Harrison Ford

The Federal Aviation Administration (FAA) confirmed on April 29, 2020 that actor Harrison Ford is under investigation as a result of an aviation error that occurred at Hawthorne Airport in Los Angeles, California, Associated Press reported.

The incident in question occurred on April 24, 2020, when the small plane Ford was piloting crossed a runway when another plane attempted to land. The Ford representative, who told Star Wars radio instructions “listened” to Air Traffic Control (ATC) alum to stay behind, said in a statement obtained by CNN.

“He immediately acknowledged the error and apologized to ATC for the error. The purpose of the flight was to maintain currency and competition on the plane”. They added: “No one was injured and there was never a danger of collision.”

An FAA spokesperson told CNN the two planes were approximately 3,600 feet apart at the time.

This is not the first time that Ford, who celebrated his 77th birthday in July 2020, has been involved in a plane crash. So while we wait for the FAA to complete its investigation, let’s review every other time the Witness star has faced problems from his lifelong hobby.

Harrison Ford called himself a “schmuck” after the runway accident

Harrison Ford was involved in another aviation problem in 2017 when he reportedly flew his private plane “dangerously close to a taxiing airliner after mistakenly landing on a taxiway instead of the runway he was authorized on” according to People. American Airlines Flight 737, which was carrying 110 passengers and a crew of six at the time, managed to safely exit John Wayne Airport in California moments after the incident, the outlet said.

In audio recordings released by the Federal Aviation Authority, Harrison called himself a “schmuck” when he spoke to the air traffic controller about the error, saying he had been “distracted and concerned about the turmoil of another plane” when it happened, by USA TODAY.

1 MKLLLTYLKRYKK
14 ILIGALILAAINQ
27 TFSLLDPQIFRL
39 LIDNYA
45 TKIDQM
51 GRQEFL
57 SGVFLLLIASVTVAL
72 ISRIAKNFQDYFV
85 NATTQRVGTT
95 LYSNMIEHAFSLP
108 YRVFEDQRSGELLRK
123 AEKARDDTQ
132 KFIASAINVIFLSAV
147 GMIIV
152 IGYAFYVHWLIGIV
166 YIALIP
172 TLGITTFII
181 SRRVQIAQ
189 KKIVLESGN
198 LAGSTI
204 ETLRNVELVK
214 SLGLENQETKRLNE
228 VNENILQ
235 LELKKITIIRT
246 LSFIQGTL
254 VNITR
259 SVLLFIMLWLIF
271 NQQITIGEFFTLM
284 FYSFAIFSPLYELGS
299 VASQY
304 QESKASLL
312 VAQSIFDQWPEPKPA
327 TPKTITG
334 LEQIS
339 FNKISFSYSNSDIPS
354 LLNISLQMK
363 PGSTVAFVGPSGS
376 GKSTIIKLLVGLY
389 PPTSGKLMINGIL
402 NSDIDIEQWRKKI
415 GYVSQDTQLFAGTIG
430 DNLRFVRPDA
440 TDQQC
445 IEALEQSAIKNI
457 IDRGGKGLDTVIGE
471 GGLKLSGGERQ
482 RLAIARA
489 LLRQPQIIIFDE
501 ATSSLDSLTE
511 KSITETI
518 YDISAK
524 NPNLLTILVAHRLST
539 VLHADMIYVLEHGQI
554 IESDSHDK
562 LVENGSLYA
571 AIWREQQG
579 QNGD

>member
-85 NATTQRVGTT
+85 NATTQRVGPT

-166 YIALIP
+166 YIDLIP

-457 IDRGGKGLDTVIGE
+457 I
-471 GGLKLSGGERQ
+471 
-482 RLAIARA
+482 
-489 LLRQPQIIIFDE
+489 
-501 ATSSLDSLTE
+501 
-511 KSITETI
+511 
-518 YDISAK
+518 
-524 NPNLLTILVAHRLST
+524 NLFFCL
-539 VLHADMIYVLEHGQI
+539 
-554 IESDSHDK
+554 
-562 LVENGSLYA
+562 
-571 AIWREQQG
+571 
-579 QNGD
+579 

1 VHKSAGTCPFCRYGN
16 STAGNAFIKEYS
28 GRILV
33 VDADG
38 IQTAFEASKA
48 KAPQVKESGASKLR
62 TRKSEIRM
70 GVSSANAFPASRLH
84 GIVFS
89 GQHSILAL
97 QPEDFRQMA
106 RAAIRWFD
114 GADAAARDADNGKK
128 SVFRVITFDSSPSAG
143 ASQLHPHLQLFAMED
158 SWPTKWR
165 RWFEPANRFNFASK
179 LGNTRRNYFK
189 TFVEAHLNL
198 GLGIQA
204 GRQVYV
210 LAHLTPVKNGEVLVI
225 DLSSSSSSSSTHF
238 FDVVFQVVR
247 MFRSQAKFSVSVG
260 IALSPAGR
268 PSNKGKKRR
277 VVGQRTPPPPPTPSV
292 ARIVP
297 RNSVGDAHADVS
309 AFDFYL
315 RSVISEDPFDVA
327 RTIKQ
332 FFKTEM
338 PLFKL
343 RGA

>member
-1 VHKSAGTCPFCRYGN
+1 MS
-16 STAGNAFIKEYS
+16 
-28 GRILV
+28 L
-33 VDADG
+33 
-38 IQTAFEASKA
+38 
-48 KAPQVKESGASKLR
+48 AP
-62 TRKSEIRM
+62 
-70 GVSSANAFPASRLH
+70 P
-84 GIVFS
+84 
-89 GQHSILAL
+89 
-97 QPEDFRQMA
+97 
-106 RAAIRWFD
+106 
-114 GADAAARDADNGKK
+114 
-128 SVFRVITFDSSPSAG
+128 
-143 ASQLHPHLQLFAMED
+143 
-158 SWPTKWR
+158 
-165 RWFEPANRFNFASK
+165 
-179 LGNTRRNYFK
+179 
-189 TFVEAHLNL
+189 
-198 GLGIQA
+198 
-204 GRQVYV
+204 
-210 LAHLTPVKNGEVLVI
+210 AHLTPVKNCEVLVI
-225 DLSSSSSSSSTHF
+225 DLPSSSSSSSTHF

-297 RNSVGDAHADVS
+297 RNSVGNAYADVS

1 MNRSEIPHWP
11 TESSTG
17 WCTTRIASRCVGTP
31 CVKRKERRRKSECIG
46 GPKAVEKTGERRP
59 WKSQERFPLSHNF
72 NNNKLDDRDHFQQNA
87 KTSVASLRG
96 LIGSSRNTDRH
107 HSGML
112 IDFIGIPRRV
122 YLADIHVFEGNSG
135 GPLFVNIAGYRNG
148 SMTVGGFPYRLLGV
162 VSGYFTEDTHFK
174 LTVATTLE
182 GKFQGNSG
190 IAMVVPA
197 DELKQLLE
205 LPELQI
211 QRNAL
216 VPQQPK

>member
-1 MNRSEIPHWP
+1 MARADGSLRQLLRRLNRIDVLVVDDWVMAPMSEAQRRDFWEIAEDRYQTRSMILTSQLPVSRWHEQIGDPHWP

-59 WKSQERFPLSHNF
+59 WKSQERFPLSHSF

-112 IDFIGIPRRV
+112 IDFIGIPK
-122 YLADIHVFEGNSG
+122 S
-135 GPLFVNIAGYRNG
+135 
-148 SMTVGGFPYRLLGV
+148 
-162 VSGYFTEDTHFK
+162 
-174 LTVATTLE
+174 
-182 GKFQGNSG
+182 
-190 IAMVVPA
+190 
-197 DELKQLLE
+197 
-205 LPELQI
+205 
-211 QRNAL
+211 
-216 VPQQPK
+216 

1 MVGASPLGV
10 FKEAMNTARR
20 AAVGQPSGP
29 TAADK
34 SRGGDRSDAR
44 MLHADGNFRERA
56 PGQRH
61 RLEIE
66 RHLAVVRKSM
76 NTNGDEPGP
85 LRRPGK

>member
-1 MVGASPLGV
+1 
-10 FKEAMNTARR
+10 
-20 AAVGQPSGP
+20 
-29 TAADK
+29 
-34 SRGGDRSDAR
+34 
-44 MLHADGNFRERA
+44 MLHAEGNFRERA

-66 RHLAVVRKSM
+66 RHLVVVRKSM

When the air traffic controller said “it wasn’t a big deal,” Ford replied, “it’s a big deal for me.”

The FAA decided that Ford would not face disciplinary action for the incident, as confirmed by his attorney, Stephen Hofer, in a statement. “Mr. Ford retains his pilot certificate without restriction,” said Hofer. “In closing the matter, the agency acknowledged Mr. Ford’s long history of compliance with federal aviation regulations and his cooperative attitude during the investigation.”

Harrison Ford was involved in a light aircraft accident

Arguably the most terrifying incident Harrison Ford suffered as a pilot occurred in 2015 when his old World War II plane (pictured above) crashed during a crash landing on a golf course. “Harrison was flying a WWII plane today that had engine problems taking off,” Ford’s publicist at the time, Ina Treciokas, said in a statement on CNN. “He had no choice but to make an emergency landing, which he did safely.”

Treciokas continued: “He was beaten and is in hospital receiving medical attention. The injuries sustained are not life-threatening, and he is expected to make a full recovery.”

The actor’s oldest son, Ben Ford, tweeted about his father’s condition after the incident. “Dad is fine. Battered, but okay!”, he wrote. “He is the man you think he is. He is an incredibly strong man.”

Considering that Ford’s plane cut the top of a tree, it is quite remarkable that it has moved away from the crash relatively unscathed.

Harrison Ford has come under fire for his mistakes

Harrison Ford has been transparent about his 2017 aviation error, saying GQ he found the situation “completely embarrassing.” He also questioned how the event was portrayed in the media, noting that the other plane “did not fly over”, and that “it did not nearly fail.” Ford added: “Officially, I admitted to two of the common mental processes that can lead a pilot to make a mistake: distraction and fixation.”

The actor said he made a “good landing” despite being “in the wrong place.”

As for the reaction he received, Ford admitted that he was not fully prepared for it. “I thought I would suffer the consequences,” he said. “I knew he was screwed. I knew what process it would have to go through. I even knew it would be in the newspapers. I didn’t know it would be for weeks.”

We are not sure if Ford will continue to fly after the 2020 incident, although he is obviously passionate about aviation. “Flying is like good music: it elevates the spirit and it is an exciting freedom,” he told the Daily Mail in 2010. “It is not an exciting thing or an adrenaline rush; it is participating in a process that requires focus and commitment. I love machines, I love the aviation community.

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